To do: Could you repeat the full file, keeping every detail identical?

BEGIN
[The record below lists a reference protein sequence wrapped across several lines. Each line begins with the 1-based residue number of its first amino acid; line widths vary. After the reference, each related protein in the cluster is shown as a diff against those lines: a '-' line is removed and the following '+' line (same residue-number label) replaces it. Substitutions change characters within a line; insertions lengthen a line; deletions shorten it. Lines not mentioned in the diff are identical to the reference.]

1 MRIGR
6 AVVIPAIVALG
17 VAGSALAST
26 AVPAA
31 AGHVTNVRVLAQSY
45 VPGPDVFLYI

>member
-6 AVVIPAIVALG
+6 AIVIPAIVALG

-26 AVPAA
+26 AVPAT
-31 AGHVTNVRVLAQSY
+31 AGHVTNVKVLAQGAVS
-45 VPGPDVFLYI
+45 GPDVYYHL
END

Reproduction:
[The record below lists a reference protein sequence wrapped across several lines. Each line begins with the 1-based residue number of its first amino acid; line widths vary. After the reference, each related protein in the cluster is shown as a diff against those lines: a '-' line is removed and the following '+' line (same residue-number label) replaces it. Substitutions change characters within a line; insertions lengthen a line; deletions shorten it. Lines not mentioned in the diff are identical to the reference.]

1 MRIGR
6 AVVIPAIVALG
17 VAGSALAST
26 AVPAA
31 AGHVTNVRVLAQSY
45 VPGPDVFLYI

>member
-6 AVVIPAIVALG
+6 AIVIPAIVALG

-26 AVPAA
+26 AVPAT
-31 AGHVTNVRVLAQSY
+31 AGHVTNVKVLAQGAVS
-45 VPGPDVFLYI
+45 GPDVYYHL